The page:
(B)Private child custody evaluators must complete a Declaration of Private Child Custody Evaluator Regarding Qualifications (form FL-326) and file it with the clerk's office no later than 10 days after notification of each appointment and before any work on each child custody evaluation has begun;

(2)At the beginning of the child custody evaluation, inform each adult party of the purpose, nature, and method of the evaluation, and provide information about the evaluator's education, experience, and training;

(3)Use interview, assessment, and testing procedures that are consistent with generally accepted clinical, forensic, scientific, diagnostic, or medical standards;

(4)Have a license in good standing if licensed at the time of appointment, except as described in (c)(2) and Family Code section 3110.5(d);

(5)Be knowledgeable about relevant resources and service providers; and

(6)Before undertaking the evaluation or at the first practical moment, inform the court, counsel, and parties of possible or actual multiple roles or conflicts of interest.

(Subd (l) amended and relettered effective January 1, 2011; adopted as subd (m); previously amended and relettered as subd (l) effective January 1, 2005, and as subd (k) effective January 1, 2007.)

(m) Use of interns

Court-connected and court-appointed child custody evaluators may use interns to assist with the child custody evaluation, if:

(1)The evaluator:

(A)Before or at the time of appointment, fully discloses to the parties and attorneys the nature and extent of the intern's participation in the evaluation;

(B)Obtains the written agreement of the parties and attorneys as to the nature and extent of the intern's participation in the evaluation after disclosure;

(C)Ensures that the extent, kind, and quality of work performed by the intern being supervised is consistent with the intern's training and experience;

(D)Is physically present when the intern interacts with the parties, children, or other collateral persons in the evaluation; and

(E)Ensures compliance with all laws and regulations governing the professional practice of the supervising evaluator and the intern.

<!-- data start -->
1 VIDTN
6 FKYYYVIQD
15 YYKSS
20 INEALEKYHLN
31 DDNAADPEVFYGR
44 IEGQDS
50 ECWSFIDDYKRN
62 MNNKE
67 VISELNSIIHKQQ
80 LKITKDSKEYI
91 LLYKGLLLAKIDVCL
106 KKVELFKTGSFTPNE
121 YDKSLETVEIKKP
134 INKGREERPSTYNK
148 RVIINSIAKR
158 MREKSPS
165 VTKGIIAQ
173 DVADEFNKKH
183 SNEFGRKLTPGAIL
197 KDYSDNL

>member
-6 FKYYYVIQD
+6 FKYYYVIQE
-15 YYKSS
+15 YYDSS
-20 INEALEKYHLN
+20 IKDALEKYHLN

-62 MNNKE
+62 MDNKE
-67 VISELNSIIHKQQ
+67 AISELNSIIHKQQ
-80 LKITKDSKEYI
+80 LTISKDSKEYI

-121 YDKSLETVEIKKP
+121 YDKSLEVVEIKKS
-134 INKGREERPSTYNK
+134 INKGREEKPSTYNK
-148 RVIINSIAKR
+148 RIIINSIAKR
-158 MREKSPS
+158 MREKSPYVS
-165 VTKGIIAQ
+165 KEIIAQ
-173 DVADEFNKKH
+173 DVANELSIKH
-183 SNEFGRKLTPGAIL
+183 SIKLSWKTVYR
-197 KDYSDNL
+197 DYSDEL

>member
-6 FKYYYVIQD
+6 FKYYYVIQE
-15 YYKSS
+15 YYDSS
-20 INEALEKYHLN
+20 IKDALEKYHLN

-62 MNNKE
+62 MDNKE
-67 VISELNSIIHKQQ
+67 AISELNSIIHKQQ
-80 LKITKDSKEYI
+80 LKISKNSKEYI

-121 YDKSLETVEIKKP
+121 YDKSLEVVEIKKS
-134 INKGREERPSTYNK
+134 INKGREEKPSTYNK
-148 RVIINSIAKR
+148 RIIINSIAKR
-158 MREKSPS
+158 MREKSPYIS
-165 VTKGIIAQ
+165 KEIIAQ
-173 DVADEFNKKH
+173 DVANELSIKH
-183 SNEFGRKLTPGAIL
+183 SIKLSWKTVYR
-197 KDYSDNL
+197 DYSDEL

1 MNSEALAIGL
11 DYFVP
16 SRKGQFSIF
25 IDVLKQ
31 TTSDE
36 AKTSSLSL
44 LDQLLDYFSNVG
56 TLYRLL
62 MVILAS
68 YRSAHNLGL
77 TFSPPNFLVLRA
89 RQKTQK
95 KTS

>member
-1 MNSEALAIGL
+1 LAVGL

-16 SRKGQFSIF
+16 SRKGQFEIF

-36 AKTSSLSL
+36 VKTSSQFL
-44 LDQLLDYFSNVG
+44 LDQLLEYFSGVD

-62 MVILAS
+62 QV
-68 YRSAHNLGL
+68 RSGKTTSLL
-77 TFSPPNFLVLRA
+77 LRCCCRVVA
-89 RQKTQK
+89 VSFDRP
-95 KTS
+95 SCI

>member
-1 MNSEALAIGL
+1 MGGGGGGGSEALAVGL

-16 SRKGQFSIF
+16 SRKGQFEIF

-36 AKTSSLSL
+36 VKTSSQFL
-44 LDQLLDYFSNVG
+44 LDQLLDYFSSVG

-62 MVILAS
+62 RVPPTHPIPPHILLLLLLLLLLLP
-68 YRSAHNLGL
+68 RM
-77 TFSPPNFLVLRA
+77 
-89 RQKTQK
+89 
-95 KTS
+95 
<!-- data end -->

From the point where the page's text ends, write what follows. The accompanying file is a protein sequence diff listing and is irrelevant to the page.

(2)The interns:

(A)Are enrolled in a master's or doctorate program or have obtained a graduate degree qualifying for licensure or certification as a clinical social worker, marriage and family therapist, psychiatrist, or psychologist;

(B)Are currently completing or have completed the coursework necessary to qualify for their degree in the subjects of child abuse assessment and spousal or partner abuse assessment; and

(C)Comply with the applicable laws related to the practice of their profession in California when interns are:

(i)Accruing supervised professional experience as defined in the California Code of Regulations; and

(ii)Providing professional services for a child custody evaluator that fall within the lawful scope of practice as a licensed professional.

(Subd (m) relettered effective January 1, 2011; adopted as subd (l) effective January 1, 2007.)

(n) Education and training providers

"Eligible providers" includes the Administrative Office of the Courts and may include educational institutions, professional associations, professional continuing education groups, public or private for-profit or not-for-profit groups, and court-connected groups. Eligible providers must:

(1)Ensure that the training instructors or consultants delivering the training and education programs either meet the requirements of this rule or are experts in the subject matter;

(2)Monitor and evaluate the quality of courses, curricula, training, instructors, and consultants;

(3)Emphasize the importance of focusing child custody evaluations on the health, safety, welfare, and best interest of the child;

(4)Develop a procedure to verify that participants complete the education and training program;

(5)Distribute a certificate of completion to each person who has completed the training. The certificate must document the number of hours of training offered, the number of hours the person completed, the dates of the training, and the name of the training provider; and

(6)Meet the approval requirements described in (o).